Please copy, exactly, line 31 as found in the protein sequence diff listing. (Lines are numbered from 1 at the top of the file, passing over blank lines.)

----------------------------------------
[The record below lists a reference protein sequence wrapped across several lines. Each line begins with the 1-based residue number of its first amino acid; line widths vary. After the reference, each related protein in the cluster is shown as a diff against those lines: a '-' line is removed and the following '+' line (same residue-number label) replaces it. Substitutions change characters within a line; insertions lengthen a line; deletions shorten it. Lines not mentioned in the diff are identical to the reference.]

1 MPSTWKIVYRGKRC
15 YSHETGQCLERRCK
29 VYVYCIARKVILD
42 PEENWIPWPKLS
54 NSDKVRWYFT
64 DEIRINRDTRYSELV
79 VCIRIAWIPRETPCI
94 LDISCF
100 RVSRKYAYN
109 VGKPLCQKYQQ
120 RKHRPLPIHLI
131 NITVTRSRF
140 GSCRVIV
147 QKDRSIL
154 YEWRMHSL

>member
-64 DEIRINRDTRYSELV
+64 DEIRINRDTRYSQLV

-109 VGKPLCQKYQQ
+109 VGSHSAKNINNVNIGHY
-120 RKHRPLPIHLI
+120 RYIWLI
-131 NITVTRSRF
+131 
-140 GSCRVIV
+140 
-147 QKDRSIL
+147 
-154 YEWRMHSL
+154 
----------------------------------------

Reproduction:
+154 